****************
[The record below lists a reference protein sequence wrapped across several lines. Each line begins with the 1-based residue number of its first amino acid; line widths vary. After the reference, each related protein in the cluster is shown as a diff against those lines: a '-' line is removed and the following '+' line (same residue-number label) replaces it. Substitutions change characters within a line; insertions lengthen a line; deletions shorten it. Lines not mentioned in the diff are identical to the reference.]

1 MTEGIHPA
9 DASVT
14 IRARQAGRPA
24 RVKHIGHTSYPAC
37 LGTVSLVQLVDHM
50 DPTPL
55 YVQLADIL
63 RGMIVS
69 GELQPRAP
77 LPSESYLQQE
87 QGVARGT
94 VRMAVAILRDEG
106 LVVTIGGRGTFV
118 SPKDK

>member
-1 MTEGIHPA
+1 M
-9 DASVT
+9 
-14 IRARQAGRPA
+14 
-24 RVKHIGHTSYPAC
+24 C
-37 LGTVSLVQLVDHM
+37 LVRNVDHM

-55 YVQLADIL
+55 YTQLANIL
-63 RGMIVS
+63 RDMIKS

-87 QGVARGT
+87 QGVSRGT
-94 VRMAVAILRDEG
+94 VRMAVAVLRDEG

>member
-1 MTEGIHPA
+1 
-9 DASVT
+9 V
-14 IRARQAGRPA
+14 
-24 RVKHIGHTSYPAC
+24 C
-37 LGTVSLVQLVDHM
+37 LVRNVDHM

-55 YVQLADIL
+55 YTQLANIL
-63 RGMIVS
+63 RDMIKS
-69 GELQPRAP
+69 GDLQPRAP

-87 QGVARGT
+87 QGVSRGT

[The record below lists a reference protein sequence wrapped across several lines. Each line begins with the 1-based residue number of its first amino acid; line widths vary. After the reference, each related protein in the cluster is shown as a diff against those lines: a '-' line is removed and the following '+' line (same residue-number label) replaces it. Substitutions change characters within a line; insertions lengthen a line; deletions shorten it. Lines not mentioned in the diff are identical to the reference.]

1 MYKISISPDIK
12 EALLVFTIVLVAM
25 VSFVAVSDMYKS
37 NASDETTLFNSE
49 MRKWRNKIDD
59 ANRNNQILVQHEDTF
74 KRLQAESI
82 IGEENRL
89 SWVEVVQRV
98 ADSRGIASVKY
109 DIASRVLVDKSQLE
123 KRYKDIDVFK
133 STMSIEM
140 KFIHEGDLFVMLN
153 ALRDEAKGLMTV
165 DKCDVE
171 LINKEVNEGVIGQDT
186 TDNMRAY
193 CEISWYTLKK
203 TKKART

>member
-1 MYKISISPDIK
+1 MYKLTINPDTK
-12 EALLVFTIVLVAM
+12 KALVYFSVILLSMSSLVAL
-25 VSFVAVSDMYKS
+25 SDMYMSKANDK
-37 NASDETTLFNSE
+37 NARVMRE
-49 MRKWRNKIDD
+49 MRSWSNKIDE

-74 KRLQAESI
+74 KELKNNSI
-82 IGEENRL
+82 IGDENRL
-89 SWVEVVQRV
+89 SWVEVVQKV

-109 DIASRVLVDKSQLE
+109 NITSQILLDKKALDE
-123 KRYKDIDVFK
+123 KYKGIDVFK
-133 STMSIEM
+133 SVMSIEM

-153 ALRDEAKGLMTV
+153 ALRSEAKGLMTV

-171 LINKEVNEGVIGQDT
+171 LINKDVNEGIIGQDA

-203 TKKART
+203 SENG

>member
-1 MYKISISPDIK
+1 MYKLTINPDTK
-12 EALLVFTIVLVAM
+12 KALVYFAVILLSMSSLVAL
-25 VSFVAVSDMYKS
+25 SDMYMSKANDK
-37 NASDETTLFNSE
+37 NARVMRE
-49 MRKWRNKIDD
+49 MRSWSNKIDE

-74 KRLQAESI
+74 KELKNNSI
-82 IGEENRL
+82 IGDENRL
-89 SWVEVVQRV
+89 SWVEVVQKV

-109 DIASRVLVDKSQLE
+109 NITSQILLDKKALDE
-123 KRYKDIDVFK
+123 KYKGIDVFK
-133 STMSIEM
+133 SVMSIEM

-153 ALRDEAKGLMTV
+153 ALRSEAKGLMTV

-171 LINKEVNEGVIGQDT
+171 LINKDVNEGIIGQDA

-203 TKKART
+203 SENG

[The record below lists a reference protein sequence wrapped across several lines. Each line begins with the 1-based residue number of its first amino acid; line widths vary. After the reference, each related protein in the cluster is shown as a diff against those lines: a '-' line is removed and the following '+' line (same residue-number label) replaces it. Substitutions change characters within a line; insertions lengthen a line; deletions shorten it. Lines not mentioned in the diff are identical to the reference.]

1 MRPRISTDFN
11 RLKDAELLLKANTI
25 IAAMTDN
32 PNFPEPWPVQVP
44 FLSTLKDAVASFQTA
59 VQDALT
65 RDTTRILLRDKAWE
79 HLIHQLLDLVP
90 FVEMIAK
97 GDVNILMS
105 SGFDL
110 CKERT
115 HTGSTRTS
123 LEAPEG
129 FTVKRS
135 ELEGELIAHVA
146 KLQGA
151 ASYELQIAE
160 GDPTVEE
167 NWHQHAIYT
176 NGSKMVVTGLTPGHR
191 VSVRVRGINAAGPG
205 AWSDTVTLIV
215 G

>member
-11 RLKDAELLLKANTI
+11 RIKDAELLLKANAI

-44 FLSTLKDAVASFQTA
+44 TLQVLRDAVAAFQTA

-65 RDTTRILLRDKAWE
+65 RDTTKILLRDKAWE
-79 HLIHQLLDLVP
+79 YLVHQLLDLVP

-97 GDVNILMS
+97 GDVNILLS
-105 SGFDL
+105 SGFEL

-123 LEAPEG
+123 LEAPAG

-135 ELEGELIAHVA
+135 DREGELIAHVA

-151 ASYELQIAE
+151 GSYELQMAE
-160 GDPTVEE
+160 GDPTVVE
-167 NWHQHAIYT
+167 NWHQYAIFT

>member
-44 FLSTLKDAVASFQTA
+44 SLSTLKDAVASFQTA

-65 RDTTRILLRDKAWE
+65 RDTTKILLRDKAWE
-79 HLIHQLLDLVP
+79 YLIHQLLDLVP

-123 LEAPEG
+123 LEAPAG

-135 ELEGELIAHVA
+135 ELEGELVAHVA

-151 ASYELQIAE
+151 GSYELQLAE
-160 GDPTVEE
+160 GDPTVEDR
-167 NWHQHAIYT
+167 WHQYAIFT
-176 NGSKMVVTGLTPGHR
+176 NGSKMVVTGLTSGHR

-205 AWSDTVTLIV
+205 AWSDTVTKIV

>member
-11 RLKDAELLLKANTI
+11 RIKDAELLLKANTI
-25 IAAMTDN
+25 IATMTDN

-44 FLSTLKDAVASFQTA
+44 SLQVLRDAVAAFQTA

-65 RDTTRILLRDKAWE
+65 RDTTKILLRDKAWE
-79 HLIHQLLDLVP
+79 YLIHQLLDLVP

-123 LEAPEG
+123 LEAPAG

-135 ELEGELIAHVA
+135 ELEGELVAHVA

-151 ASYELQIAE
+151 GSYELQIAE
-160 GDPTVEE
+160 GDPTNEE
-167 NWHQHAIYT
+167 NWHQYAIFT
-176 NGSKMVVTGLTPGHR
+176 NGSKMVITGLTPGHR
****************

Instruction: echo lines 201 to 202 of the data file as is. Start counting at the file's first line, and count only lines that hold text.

+205 AWSDTVTKIV

>member